The above link is to a video of John Piper describing how knowing God on the PhD level in theology can be harmful to our faith in Him. I found the video to be incredibly humbling and informative. Is there something that a student of philosophy like myself is missing if I only know God on the academic level?
This has been a genuine struggle for me. I have a difficult time separating my personal relationship with God from my studies about Him and who He is. It is something that I am constantly working on in my personal life. But I feel as though I’m not alone in this boat. Don’t get me wrong, I love studying philosophy, religion, and biblical hermeneutics. In fact, I plan to devote my career to it someday. But the importance of discovering who God is on a relational level has to trump my knowledge of who God is on an academic level. There are a few steps that I, and many others, have to continually work at in order to properly distinguish my relational faith in God from my academic knowledge of who he is.
Apologetics Can Be Harmful
I am NOT saying Christian apologetics is a bad field of study. Again, I am devoting my life to studying a part of this. The problem is that anybody who studies apologetics, philosophy, religion, etc. can easily fall into the trap of devoting every bit their identity in God to strict academic knowledge. Our faith in God was meant to be much more than that. As Piper said, “who cares about knowing God the way the Devil does?” Anybody can study up and gain information about someone they’ve never met. But knowing someone in this way does not give you any relational status with that person. There is much more beauty and comfort that you have with an actual relationship with another person than if you just know details about them.
Apologetics can also be harmful when we claim to know indefinitely who God is. This often occurs through philosophical arguments for the existence of God. Philosophical arguments can be useful, but they are in no way the defining factor of who God is. Placing your absolute faith in arguments that are constructed by human thinking can make God out to be something that He is not, and it can give you a false assumption that you know all about God. The real danger in this is that it can be easy to make God out to be a high probability as opposed to the personal Savior of your soul. The most humble thing that students of philosophy and theology can do is to recognize that the defining features of God are unknowable, and that mysterious side is the beauty that we ought to be chasing.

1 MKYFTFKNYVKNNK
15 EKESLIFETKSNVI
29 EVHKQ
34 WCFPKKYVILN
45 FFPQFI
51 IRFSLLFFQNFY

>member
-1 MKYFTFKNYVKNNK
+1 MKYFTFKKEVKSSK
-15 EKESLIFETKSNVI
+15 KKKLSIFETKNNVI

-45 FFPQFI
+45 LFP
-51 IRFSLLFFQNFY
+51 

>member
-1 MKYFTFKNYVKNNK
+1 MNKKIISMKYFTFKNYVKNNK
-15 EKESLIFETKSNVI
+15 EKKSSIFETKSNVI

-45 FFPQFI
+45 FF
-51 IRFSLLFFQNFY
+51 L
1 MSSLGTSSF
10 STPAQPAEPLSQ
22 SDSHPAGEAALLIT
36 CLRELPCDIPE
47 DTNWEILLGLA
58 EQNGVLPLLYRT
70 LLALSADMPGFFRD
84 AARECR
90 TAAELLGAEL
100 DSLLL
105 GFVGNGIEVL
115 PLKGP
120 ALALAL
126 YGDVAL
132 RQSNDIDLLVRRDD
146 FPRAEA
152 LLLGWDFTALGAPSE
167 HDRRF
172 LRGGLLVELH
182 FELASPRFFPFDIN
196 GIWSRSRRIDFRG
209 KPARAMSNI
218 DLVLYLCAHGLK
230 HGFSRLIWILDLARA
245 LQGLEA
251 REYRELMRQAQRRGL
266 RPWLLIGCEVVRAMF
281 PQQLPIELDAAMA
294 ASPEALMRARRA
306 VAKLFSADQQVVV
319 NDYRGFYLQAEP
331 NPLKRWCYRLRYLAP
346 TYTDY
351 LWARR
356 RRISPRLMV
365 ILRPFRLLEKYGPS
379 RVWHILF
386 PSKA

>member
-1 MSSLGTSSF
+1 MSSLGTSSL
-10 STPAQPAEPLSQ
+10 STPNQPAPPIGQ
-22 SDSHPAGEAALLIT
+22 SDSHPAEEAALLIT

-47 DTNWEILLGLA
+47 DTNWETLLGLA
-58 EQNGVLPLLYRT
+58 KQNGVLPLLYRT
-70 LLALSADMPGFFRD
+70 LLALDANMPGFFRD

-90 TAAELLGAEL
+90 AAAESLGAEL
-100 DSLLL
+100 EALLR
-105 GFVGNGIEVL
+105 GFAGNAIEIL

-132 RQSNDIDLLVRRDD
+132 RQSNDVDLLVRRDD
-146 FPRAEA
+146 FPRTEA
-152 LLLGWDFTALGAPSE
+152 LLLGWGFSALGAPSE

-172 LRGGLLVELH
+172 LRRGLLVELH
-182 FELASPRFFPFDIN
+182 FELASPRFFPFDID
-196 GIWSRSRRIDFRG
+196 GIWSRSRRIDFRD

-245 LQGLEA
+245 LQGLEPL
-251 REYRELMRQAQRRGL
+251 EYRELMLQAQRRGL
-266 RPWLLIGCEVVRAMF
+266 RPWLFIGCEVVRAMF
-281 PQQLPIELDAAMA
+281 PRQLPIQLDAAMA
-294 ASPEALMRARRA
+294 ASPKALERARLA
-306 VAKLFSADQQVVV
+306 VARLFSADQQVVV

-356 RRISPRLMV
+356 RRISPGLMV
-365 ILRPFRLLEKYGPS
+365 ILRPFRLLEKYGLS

Coming to Faith
Most Christians do not come to faith in Christ because of a philosophical argument. I know I certainly didn’t. I accepted Christ at the age of six without having any knowledge of systematic theology or philosophical inquiry whatsoever. Let’s face it, we all believe in certain things without having sufficient reason to do so; or we at least accept things without having enough knowledge to establish that belief. An atheist may say that they find enough comfort in not knowing all of the mysteries of the universe without invoking a god. I, on the other hand, find more comfort in invoking God in my worldview and not knowing all of the mysteries about Him. Philosophical knowledge is useful, but it does not produce spiritual growth or relational comfort with God.
Allowance For Christ’s Intervention
Regardless of whether you are doing a devotional, studying theology, or just living out your everyday life, Jesus Christ must be a part of it. Do not confine Christ to ten minutes of your morning, or just what you are studying in your Bible class. Allowing Christ to be the center of everything you do throughout your day is key to being at peace with who God is. Finding comfort in the fact that God wants to be a part of everything that is going on in your life is what allows you to pursue the mysterious aspects of God and come to terms with the plans that He has for your life.